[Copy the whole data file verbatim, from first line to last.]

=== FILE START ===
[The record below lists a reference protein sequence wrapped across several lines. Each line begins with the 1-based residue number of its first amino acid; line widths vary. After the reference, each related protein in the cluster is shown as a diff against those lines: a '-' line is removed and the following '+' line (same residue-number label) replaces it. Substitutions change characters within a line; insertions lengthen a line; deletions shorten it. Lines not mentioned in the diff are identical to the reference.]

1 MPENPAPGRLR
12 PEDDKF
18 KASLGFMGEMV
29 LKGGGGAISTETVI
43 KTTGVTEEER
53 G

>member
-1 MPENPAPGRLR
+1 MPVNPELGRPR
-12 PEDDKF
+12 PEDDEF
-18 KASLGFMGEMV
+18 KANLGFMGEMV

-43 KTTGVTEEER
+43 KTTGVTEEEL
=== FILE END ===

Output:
[The record below lists a reference protein sequence wrapped across several lines. Each line begins with the 1-based residue number of its first amino acid; line widths vary. After the reference, each related protein in the cluster is shown as a diff against those lines: a '-' line is removed and the following '+' line (same residue-number label) replaces it. Substitutions change characters within a line; insertions lengthen a line; deletions shorten it. Lines not mentioned in the diff are identical to the reference.]

1 MPENPAPGRLR
12 PEDDKF
18 KASLGFMGEMV
29 LKGGGGAISTETVI
43 KTTGVTEEER
53 G

>member
-1 MPENPAPGRLR
+1 MPVNPELGRPR
-12 PEDDKF
+12 PEDDEF
-18 KASLGFMGEMV
+18 KANLGFMGEMV

-43 KTTGVTEEER
+43 KTTGVTEEEL